Attorneys for the Catholic Diocese of Belleville contend that if a jury verdict awarding $5 million to a former altar boy sexually abused by a priest is allowed to stand, the religious liberty of Illinois citizens could be undermined.
But Belleville attorney Mike Weilmuenster, who represents the former altar boy, James Wisniewski of Champaign, said the diocese's second attempt to get the Illinois Supreme Court to agree to consider an appeal of the St. Clair County verdict has nothing to do with religious freedom.
Weilmuenster said Bishop Edward Braxton's recent letter to parishioners that their religious freedom could be eroded if the judgment stands is "propaganda."
Braxton, who does not comment to local reporters, could not be reached. He was not the bishop in Belleville when the Rev. Raymond Kownacki, in the 1970s, according to trial testimony, sexually abused a young girl and several boys, including Wisniewski.
The judgment that must be paid to Wisniewski, unless the verdict is reversed, totals about $6.3 million, with interest that accumulates at about $1,250 per day.
Wisniewski, 50, testified during the 2008 civil trial that he was sexually molested for years beginning about 1973 when he was 13 by Kownacki, then the priest at St. Theresa's Parish in Salem. Kownacki, 76, who has stated he will not comment, was removed from ministry because of allegations of sexual misconduct. He was named as a defendant in another sexual abuse lawsuit filed by Weilmuenster that resulted in a $1.2 million payment by the Belleville Diocese in 2009.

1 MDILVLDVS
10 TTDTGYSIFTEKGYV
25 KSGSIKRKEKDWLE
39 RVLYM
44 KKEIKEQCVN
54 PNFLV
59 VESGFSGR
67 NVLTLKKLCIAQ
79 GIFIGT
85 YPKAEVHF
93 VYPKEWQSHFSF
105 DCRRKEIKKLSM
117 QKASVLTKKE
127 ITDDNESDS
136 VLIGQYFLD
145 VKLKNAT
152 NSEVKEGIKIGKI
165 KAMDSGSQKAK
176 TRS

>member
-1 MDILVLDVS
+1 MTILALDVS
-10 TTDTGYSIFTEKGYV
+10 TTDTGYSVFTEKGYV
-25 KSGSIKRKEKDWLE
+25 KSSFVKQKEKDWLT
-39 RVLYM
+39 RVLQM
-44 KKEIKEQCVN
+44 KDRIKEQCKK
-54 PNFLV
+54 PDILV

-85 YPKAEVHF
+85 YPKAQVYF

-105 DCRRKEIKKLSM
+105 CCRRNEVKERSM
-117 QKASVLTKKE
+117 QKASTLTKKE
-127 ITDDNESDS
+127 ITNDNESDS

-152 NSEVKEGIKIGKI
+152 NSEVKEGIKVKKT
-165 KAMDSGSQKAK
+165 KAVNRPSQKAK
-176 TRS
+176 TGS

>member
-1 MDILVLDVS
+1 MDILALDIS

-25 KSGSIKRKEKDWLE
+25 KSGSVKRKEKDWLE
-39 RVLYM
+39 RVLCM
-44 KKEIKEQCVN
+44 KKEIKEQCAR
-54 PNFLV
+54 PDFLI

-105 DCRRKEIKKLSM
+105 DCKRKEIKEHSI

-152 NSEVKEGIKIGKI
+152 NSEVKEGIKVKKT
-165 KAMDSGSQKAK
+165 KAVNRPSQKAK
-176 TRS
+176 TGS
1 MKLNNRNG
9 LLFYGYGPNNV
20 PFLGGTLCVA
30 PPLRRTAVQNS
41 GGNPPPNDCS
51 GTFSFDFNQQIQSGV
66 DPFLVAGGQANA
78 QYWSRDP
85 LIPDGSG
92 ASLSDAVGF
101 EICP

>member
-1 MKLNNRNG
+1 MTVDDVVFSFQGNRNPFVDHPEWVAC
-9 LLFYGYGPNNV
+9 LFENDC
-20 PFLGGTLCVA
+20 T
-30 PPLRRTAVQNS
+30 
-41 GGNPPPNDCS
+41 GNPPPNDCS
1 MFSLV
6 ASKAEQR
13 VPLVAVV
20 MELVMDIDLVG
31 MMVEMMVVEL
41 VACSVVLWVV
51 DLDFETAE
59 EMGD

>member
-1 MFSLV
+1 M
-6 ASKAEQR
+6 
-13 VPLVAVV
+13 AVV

Testimony in the Wisniewski case stated that the diocese knew that Kownacki was dangerous but continued to transfer him to other parishes without warning parishioners.
In legal documents filed Wednesday with the Illinois Supreme Court, St. Louis attorney David Wells, who represents the diocese, argued that a 5th District Appellate Court ruling announced in January upholding the $5 million verdict "exposes the citizens of Illinois to gross violations of their religious liberty." He contends that the appellate court ruling improperly held the diocese to a higher standard than law allows simply because it is a religious organization.
In a 19-page petition, Wells stated that the verdict and appellate court ruling was based on an unconstitutional premise: that the diocese had a duty to protect and warn Wisniewski about Kownacki based solely on religious doctrine and belief.
"A court interpreting and applying religious doctrine violates both Illinois and federal guarantees of religious liberty," Wells' petition stated.
Read more of this story at bnd.com